Academic journal article Journal of Marriage and Family

Linkages between Parents' Differential Treatment, Youth Depressive Symptoms, and Sibling Relationships

Academic journal article Journal of Marriage and Family

Linkages between Parents' Differential Treatment, Youth Depressive Symptoms, and Sibling Relationships

Article excerpt

We tested social comparison predictions about cross-sectional and longitudinal associations between parents' differential treatment of siblings and both youth depressive symptoms and sibling relationship qualities from middle childhood to late adolescence, controlling for dyadic parent-child relationships and siblings' ratings of parents' fairness. Participants were parents and first- and second-borns (M = 11.8 and 9.2 years old at Year 1) from 201 White, middle/ working-class families. Three-level models revealed both cross-sectional and longitudinal linkages between differential treatment and outcomes. For example, youth whose parent-child relationships decreased in warmth relative to those of their sibling reported increases in depressive symptoms and decreases in sibling warmth. Gender and age moderated differential treatment-depressive symptoms associations; birth order moderated differential treatment-sibling relationship associations.

Key Words: adolescence, depression, middle childhood, parental differential treatment, sibling relationships.

Parents' differential treatment is a key component of siblings' nonshared experiences within the family. Indeed, cross-sectional research documents that children monitor their own versus their siblings' relationships with their parents beginning at an early age (e.g., Dunn & Munn, 1985), and that differential treatment is associated with youth adjustment, sibling differences in adjustment, and the quality of the sibling relationship from childhood through adulthood (e.g., Brody, Stoneman, & McCoy, 1992a, 1992b; Dunn, Stocker, & Plomin, 1990). Yet several themes regarding differential treatment-outcome links have rarely been investigated. First, parents' dyadic relationships with each sibling and youth's cognitions about differential treatment (e.g., its perceived fairness) may be responsible for at least some of the links between differential treatment and both adjustment and sibling relationships (e.g., Kowal & Kramer, 1997; McHale & Pawletko, 1992). second, siblings' gender, the gender constellation of the sibling dyad, age, and birth order may moderate differential treatment-outcome links (McHaIe, Updegraff, Jackson-Newsom, Tucker, & Crouler, 2000; Tamrouti-Makkink, Semon-Dubas, Gem's, & van Aken, 2004). Finally, little is known about over-time links between differential treatment and both adjustment and sibling relationships.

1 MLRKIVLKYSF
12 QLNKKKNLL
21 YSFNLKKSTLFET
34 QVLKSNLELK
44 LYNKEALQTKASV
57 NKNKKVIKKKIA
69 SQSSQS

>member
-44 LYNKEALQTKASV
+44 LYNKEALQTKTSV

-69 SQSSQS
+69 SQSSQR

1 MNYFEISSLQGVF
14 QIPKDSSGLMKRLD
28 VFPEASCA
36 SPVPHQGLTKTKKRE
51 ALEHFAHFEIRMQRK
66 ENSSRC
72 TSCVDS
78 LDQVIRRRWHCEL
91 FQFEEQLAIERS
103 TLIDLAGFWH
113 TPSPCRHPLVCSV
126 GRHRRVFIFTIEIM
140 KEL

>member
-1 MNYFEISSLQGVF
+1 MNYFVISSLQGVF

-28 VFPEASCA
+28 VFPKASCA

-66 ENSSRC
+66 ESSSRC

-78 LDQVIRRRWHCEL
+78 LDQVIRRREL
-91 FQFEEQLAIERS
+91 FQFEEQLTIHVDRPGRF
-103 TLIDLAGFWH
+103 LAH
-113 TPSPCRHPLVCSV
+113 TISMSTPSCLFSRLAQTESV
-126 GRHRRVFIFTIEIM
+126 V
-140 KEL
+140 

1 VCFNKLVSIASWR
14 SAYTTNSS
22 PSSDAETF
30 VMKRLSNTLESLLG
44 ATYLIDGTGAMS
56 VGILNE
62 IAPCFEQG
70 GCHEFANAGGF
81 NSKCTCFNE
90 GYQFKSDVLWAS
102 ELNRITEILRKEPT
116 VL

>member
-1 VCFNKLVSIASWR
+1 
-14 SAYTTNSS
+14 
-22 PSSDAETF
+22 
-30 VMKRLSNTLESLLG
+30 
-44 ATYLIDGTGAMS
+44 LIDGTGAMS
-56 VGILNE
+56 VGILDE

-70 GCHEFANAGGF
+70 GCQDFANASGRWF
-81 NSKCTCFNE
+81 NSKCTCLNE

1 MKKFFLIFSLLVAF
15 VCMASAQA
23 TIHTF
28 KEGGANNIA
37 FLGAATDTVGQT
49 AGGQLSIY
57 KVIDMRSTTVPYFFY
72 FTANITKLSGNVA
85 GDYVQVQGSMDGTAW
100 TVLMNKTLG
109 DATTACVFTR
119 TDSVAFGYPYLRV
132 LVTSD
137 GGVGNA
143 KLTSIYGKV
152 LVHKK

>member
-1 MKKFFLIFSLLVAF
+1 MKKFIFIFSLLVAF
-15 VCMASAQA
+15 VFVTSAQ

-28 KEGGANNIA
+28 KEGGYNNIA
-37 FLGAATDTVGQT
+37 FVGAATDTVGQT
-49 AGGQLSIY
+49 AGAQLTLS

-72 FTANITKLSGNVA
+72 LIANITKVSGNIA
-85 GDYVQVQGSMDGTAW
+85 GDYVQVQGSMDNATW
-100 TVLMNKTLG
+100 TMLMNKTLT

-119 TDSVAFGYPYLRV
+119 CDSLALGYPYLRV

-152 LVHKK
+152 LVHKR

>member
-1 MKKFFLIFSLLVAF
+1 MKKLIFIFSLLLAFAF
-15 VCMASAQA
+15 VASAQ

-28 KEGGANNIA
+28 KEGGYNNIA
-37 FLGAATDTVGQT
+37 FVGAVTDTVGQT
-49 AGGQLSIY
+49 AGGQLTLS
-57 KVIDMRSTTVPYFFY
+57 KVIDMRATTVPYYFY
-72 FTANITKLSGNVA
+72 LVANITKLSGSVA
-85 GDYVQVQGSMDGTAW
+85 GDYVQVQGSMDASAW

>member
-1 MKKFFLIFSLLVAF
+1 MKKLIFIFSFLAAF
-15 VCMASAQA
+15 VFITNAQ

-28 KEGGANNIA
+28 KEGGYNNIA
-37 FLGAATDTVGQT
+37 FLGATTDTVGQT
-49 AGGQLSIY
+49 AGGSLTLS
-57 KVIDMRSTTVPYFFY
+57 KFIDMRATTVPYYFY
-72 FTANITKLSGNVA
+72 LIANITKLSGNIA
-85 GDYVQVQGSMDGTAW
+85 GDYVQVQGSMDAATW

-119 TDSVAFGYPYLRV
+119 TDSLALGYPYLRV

Social comparison theory and extant research on differential treatment provided the grounding for this study's research goals: (a) to examine cross-sectional and longitudinal associations between differential treatment and both youth adjustment and the quality of sibling relationships from middle childhood to late adolescence, taking into account both dyadic parent-child relationship qualities and fairness ratings, and (b) to test whether the linkages between differential treatment and outcomes are moderated by gender, the sibling dyad gender constellation, siblings' ages, and birth order. In addressing these goals, we drew on data from a 5-year-longitudinal study of 201 White middle- and working-class two-parent families that included four assessments of siblings and their parents, beginning in middle childhood.

Implications of Differential Treatment: Cross-sectional and Longitudinal Research

Individuals evaluate themselves based on social comparisons (Festinger, 1954); comparative processes may be particularly salient in youth who are exploring roles and identities (e.g., Levine, Smolak, & Hayden, 1994). Others who are physically proximate and similar in personal attributes (i.e., age, gender) are the most likely standards for social comparisons (Wills, 1991). Indeed, given shared characteristics, proximity, and encouragement to do so, siblings often engage in social comparisons with one another, and the quality of a sibling's relationship with parents is salient when it comes to evaluating one's own relationships with parents (e. …

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